- Home ›
- VW details \'Transform 2025\' long-term brand strategy
VW details 'Transform 2025' long-term brand strategy
The company will restructure its entire core business in the next four years, preparing for significant industry shifts through 2030.
Volkswagen has disclosed additional details of its long-term restructuring strategy, now known as Transform 2025+.
The German automaker wants to become a 'top of volume' automaker across the globe, leading in overall sales volume while maintaining a premium lineup. The strategy centers around an SUV offensive in the first stage and an electrification wave in the second. At a deeper level, the new products will be crafted around a new design concept and positioned within a more uniform global brand system.
"As a volume manufacturer, we intend to play a key role in the breakthrough of the electric car. We are not aiming for niche products but for the heart of the automobile market," said brand chief Herbert Diess. "By 2025, we want to sell a million electric cars per year and to be the world market leader in e-mobility. Our future electric cars will be the new trademark of Volkswagen."
The company will trim its current lineup, eliminating poor selling models and excessive variants, to free up more than €2.5 billion ($2.65 billion USD) to invest in electrified models. Connectivity services are expected to contribute €1 billion ($1.1 billion USD) per year by 2025.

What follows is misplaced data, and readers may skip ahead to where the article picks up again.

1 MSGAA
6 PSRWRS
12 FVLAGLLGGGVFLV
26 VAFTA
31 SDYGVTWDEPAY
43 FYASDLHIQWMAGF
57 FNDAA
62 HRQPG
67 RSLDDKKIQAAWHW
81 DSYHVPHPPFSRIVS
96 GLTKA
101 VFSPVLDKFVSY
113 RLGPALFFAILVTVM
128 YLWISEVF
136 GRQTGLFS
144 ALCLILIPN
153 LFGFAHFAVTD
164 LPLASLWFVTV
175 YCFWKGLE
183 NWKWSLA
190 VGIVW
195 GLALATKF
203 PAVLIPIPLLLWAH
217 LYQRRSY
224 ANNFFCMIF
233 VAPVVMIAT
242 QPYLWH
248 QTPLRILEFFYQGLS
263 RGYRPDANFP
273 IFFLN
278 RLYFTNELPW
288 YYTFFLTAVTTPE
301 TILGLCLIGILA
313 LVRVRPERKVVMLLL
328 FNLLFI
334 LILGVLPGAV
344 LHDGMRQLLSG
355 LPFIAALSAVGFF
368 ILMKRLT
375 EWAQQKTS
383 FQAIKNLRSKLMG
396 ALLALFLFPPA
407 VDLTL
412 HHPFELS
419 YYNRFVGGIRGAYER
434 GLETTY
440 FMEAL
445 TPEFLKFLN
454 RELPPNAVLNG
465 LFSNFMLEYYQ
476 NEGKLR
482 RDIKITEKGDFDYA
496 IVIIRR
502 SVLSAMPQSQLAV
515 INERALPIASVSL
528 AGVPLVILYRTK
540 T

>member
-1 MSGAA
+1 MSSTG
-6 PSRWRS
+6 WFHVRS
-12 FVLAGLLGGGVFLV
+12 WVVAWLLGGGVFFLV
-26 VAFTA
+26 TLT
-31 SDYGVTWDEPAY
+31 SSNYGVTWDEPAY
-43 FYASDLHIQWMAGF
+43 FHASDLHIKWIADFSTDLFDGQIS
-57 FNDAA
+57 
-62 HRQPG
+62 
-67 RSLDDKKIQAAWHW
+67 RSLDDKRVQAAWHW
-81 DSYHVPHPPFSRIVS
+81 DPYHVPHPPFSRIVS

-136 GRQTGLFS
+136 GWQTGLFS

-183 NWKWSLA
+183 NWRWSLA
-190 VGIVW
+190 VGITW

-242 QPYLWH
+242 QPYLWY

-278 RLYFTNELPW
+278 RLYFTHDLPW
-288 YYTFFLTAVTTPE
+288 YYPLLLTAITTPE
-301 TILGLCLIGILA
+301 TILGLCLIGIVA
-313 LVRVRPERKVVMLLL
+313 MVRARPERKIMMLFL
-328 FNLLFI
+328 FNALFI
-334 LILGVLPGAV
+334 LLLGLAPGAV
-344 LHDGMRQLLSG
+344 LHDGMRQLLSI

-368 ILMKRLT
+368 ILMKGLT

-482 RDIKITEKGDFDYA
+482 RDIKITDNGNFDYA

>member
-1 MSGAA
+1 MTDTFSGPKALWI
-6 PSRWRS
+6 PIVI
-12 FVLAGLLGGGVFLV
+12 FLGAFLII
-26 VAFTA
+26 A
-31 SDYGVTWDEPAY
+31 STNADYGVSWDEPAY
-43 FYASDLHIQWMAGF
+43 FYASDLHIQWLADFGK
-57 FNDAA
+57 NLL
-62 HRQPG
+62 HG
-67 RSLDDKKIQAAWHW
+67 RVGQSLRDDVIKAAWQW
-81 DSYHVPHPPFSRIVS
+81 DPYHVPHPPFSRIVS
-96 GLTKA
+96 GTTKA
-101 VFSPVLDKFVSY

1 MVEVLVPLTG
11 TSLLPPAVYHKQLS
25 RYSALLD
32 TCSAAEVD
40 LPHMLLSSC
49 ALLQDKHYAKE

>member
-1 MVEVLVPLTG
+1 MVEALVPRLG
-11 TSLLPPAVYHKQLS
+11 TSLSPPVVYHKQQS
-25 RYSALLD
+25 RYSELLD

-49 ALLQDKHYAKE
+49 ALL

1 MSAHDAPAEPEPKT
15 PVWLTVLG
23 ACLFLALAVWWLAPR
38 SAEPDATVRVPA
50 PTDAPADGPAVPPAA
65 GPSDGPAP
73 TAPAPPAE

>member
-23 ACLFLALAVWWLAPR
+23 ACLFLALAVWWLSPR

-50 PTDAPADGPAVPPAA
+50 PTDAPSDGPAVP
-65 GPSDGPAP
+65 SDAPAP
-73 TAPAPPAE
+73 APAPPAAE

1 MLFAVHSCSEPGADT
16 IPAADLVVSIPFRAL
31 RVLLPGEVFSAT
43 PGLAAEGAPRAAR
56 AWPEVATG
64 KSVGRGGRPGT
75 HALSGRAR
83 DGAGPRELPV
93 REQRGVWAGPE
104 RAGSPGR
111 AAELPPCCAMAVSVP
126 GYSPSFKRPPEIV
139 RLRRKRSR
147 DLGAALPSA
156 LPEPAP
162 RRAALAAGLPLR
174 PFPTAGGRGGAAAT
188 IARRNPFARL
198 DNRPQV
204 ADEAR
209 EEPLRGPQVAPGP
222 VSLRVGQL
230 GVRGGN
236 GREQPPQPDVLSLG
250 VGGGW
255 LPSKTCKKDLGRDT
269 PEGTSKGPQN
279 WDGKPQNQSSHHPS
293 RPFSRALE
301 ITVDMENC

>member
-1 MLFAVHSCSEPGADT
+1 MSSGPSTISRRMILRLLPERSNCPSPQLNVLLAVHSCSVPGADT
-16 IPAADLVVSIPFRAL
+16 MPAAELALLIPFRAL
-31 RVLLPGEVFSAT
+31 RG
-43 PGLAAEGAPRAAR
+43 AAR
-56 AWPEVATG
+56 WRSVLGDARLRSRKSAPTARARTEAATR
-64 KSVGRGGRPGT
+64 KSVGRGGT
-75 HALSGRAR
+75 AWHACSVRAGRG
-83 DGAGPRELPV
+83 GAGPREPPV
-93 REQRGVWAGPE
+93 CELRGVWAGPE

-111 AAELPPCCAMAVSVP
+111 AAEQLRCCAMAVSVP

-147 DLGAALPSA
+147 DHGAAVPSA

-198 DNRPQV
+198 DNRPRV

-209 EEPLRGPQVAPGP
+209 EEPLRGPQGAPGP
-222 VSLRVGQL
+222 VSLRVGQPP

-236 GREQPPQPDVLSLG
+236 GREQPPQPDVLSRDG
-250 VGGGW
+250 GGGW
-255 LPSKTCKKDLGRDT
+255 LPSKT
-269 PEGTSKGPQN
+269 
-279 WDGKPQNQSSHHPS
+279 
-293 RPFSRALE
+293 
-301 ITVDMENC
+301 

In North America, VW wants to become the dominant automaker with an expanded range of large SUVs and sedans to better engage American tastes. In the second stage, the company will bring its new EVs to the region and kick of local production of MEB-platform models from 2021.
The brand's management aims for a significant increase in sales revenue over the next decade. Perhaps more importantly, the company wants to double its operating margin from less than two percent in 2015 to four percent by 2020, eventually reaching six percent by 2025.
"Over the next few years, Volkswagen will change radically," Diess added. "Very few things will stay as they are."